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ARS Home » Southeast Area » Poplarville, Mississippi » Southern Horticultural Research » Research » Publications at this Location » Publication #247261

Title: Rooting Rose Cuttings in Whole Pine Tree Substrates

Author
item Witcher, Anthony
item Blythe, Eugene - Mississippi State Extension Service
item Fain, Glen - Auburn University
item Curry, Kenneth - University Of Southern Mississippi
item Spiers, James

Submitted to: International Plant Propagators Proceedings
Publication Type: Proceedings
Publication Acceptance Date: 10/13/2010
Publication Date: 8/1/2011
Citation: Witcher, A.L., Blythe, E.K., Fain, G.B., Curry, K.J., Spiers, J.M. 2011. Rooting Rose Cuttings in Whole Pine Tree Substrates. International Plant Propagators Proceedings. 60:277-279.

Interpretive Summary: Wood-based substrates, such as processed whole pine trees (WPT), have been identified as substitutes for pine bark (PB) and peat moss (P) in container production of ornamental crops. Limited information is available on how WPT may perform as a rooting substrate for cutting propagation. Four substrates [WPT, WPT:P (1:1), PB, and PB:P (1:1)] were used to evaluate root development of single-node cuttings of Rosa ‘Red Cascade’. Cuttings rooted in WPT had the least total root length and total root volume, while cuttings rooted in PB:P exhibited the greatest total root length and total root volume. The addition of peat resulted in increased root development for WPT and PB, so substrate physical properties may have a greater effect on root development compared to substrate chemical properties. Future analysis of substrate physical properties, together with substrate bioassays, will assist in the development of protocols for enhancing root development in WPT substrates. Demonstrating the versatility of WPT substrates is essential to expanding their commercial use and availability.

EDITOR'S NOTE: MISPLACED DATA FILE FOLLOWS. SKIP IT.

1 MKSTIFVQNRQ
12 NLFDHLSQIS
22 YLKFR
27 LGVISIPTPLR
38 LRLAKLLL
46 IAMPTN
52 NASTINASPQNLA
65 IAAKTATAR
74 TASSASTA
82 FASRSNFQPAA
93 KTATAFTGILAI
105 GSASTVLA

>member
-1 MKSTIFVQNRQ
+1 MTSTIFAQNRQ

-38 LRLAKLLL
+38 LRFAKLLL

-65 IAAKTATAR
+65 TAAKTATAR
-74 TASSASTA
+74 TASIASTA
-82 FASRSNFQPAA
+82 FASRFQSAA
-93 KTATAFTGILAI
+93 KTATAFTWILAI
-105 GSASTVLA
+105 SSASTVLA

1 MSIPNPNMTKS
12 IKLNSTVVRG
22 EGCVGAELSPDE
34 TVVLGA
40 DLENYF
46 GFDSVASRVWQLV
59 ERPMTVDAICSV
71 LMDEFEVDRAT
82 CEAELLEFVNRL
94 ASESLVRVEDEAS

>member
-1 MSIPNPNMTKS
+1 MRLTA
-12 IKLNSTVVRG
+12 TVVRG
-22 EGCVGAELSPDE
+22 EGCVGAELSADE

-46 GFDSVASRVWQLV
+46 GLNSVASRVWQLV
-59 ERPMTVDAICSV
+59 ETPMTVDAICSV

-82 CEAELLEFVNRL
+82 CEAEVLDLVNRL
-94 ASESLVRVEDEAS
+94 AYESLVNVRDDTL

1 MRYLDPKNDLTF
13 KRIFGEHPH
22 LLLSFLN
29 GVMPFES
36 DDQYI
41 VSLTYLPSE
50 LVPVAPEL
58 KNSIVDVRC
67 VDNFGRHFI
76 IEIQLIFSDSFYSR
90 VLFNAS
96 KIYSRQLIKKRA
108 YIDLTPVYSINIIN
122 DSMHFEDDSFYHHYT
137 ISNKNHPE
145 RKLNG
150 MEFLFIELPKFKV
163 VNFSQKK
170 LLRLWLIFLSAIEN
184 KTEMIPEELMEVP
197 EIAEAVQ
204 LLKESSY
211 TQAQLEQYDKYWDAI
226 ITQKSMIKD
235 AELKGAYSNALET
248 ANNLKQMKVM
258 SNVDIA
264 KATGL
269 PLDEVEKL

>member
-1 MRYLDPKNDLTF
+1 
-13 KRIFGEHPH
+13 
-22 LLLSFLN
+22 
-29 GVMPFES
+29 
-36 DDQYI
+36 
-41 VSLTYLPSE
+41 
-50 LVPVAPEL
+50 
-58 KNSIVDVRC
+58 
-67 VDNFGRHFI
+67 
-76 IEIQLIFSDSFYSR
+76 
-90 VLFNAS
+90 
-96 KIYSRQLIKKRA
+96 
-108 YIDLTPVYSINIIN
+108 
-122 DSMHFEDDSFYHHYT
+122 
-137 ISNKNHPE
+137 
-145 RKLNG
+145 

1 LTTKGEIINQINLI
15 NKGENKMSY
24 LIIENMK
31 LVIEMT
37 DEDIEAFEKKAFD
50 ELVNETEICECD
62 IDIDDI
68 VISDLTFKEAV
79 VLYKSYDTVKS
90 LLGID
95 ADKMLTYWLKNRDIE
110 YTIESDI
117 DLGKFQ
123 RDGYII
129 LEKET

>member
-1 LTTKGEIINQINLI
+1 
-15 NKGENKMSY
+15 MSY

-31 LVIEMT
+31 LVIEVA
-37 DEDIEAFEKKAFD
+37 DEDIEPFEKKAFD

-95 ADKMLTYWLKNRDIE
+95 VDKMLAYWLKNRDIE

Technical Abstract: Increased demand for alternatives to pine bark (PB) and peat moss (P) has led to extensive research on wood-based substrates, such as processed whole pine trees (WPT), for nursery and greenhouse crop production. Limited information is available on how WPT may perform as a rooting substrate for cutting propagation. Four substrates [WPT, WPT:P (1:1), PB, and PB:P (1:1)] were used to evaluate root development of single-node cuttings of Rosa ‘Red Cascade’. Cuttings rooted in WPT had the least total root length and total root volume, while cuttings rooted in PB:P exhibited the greatest total root length and total root volume. The addition of peat resulted in increased root development for WPT and PB, so substrate physical properties may have a greater effect on root development compared to substrate chemical properties. Future analysis of substrate physical properties, together with substrate bioassays, will assist in the development of protocols for enhancing root development in WPT substrates.